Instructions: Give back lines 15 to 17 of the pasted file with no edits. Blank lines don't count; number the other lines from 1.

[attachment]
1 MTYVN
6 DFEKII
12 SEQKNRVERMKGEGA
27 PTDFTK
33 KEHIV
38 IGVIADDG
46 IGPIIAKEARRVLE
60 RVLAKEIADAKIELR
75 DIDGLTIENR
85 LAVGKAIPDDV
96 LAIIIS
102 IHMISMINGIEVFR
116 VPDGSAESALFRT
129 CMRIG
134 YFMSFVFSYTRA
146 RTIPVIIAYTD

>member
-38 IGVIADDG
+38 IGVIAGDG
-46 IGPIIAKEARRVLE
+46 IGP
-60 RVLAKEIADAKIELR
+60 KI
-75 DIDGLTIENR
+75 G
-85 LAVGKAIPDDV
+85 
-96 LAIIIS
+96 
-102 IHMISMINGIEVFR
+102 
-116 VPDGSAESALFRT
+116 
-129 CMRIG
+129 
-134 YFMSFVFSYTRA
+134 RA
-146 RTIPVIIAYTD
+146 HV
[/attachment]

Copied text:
134 YFMSFVFSYTRA
146 RTIPVIIAYTD

>member